“The Iowa Supreme Court questioned whether this legislature would pass the same law they did in 2018, and today they have a clear answer,” Reynolds said. “The voices of Iowans and their democratically elected representatives cannot be ignored any longer, and justice for the unborn should not be delayed.”

Hundreds of Iowans rallied at the Capitol Tuesday to protest the abortion restrictions.

House Democratic Leader Jennifer Konfrst told abortion rights supporters in the Capitol rotunda they will likely feel defeated after Republicans pass the “fetal heartbeat” bill. She urged them to vote their views on abortion in the next election.

“What we’re not going to do is give up,” Konfrst said. “What we’re not going to do is walk away. We’re going to double down, we’re going to fight, and we’re going to hold them accountable. Are you with us in this fight?”

Protesters cheered in agreement.

 Arguments broke out between some supporters and opponents of a six-week abortion ban at the Iowa Capitol.
Madeleine C King
/
IPR
Arguments broke out between some supporters and opponents of a six-week abortion ban at the Iowa Capitol.

Before taking initial votes on the bill, lawmakers heard comments from Iowans for an hour and a half in the House and more than two hours in the Senate.

Margaret Harris, a volunteer counselor at a Newton anti-abortion pregnancy center, said she supports the bill because she believes life starts at the very beginning of pregnancy.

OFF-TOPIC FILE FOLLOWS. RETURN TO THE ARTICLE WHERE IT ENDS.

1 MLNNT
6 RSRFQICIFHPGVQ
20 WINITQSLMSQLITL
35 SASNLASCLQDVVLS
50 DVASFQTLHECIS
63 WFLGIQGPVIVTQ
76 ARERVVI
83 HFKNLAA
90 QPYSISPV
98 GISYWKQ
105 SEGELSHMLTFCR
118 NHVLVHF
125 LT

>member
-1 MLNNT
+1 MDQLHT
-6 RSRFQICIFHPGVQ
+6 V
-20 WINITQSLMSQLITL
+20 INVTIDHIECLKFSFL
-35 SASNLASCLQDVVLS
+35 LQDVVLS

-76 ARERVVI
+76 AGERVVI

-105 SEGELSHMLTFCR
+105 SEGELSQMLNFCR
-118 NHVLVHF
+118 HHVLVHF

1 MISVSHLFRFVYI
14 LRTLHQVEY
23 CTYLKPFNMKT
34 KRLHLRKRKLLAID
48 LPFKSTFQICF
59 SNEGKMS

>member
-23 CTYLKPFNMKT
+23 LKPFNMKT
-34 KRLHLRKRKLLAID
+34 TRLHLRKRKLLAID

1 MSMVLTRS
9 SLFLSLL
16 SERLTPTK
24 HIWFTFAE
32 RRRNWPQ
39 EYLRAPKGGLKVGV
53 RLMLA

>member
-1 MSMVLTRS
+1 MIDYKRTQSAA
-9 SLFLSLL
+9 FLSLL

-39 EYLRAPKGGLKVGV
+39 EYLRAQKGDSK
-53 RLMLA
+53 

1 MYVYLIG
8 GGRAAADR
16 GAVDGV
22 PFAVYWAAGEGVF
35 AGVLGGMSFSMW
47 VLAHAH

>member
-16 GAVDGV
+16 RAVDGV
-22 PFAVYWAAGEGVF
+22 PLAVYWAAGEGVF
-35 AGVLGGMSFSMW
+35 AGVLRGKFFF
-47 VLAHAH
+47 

“I say yes to this bill for all the moms who keep their babies in spite of uncertain support systems, who want their kids to have more secure lives than they did,” Harris said.

Hilary McAdoo, a fertility nurse from Waukee, opposed the bill. She told lawmakers the six-week ban would actually give most women much less time than that to seek an abortion.

“You may not get a positive home test until you are four to five weeks gestation,” McAdoo said. “That means you’re giving these women one week, one week to be able to obtain a safe procedure.”

According to a spokesperson for House Democrats, 96% of the more than 1,000 Iowans who submitted written comments online were opposed to the bill, while 4% supported the bill.

iowa senators talk in committee room at state capitol
Madeleine C King
/
IPR
Senate President Amy Sinclair, R-Allerton, managed the "fetal heartbeat" abortion bill during the special legislative session.

A Des Moines Register pollfrom March found 61% of Iowans say abortion should be legal in all or most cases, and 35% of Iowans say abortion should be illegal in all or most cases.

The special session began around 8:30 a.m. Tuesday with the House and Senate gaveling in. In the Senate, Republicans proposed and approved rules to end debate and move to final votes at 11 p.m.

Sen. Janet Petersen, D-Des Moines, said Republicans were rushing the process and muzzling Iowans by passing the bill in one day.

“You make women wait 24 hours for abortion care, but you’re going to give them less than three hours to make the case of why their bodies should matter, why they should be constitutionally protected in this state?” she said.

Petersen said it was a sad, dark day for Iowa.

Sen. Amy Sinclair later said nothing about the “fetal heartbeat” bill is new. She said a nearly identical bill was passed five years ago, and it went through several hearings and votes at the time.

“There has not been a rushed process,” Sinclair said. “In fact, I would suggest that perhaps this has gone on too long given the nature of the contents of the law.”

This story will be updated.

Grant Gerlock is a reporter covering Des Moines and central Iowa
Katarina Sostaric is IPR's State Government Reporter